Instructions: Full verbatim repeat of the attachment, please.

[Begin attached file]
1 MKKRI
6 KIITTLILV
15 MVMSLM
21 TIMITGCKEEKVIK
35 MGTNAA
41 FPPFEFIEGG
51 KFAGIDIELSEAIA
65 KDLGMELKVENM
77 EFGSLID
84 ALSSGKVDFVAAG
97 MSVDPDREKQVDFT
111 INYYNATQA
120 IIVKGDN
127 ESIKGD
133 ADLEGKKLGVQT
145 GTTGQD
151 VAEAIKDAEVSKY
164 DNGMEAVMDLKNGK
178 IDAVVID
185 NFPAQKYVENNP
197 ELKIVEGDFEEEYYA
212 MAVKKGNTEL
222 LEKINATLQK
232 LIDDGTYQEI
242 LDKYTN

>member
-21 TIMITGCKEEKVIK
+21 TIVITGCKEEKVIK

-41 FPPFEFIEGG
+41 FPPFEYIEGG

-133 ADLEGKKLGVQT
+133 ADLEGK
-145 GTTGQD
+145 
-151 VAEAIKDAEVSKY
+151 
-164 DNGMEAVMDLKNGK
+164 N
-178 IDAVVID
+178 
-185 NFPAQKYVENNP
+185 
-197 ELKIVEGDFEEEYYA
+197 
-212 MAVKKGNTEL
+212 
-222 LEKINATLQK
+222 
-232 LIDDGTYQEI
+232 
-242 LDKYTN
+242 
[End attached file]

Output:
1 MKKRI
6 KIITTLILV
15 MVMSLM
21 TIMITGCKEEKVIK
35 MGTNAA
41 FPPFEFIEGG
51 KFAGIDIELSEAIA
65 KDLGMELKVENM
77 EFGSLID
84 ALSSGKVDFVAAG
97 MSVDPDREKQVDFT
111 INYYNATQA
120 IIVKGDN
127 ESIKGD
133 ADLEGKKLGVQT
145 GTTGQD
151 VAEAIKDAEVSKY
164 DNGMEAVMDLKNGK
178 IDAVVID
185 NFPAQKYVENNP
197 ELKIVEGDFEEEYYA
212 MAVKKGNTEL
222 LEKINATLQK
232 LIDDGTYQEI
242 LDKYTN

>member
-21 TIMITGCKEEKVIK
+21 TIVITGCKEEKVIK

-41 FPPFEFIEGG
+41 FPPFEYIEGG

-133 ADLEGKKLGVQT
+133 ADLEGK
-145 GTTGQD
+145 
-151 VAEAIKDAEVSKY
+151 
-164 DNGMEAVMDLKNGK
+164 N
-178 IDAVVID
+178 
-185 NFPAQKYVENNP
+185 
-197 ELKIVEGDFEEEYYA
+197 
-212 MAVKKGNTEL
+212 
-222 LEKINATLQK
+222 
-232 LIDDGTYQEI
+232 
-242 LDKYTN
+242 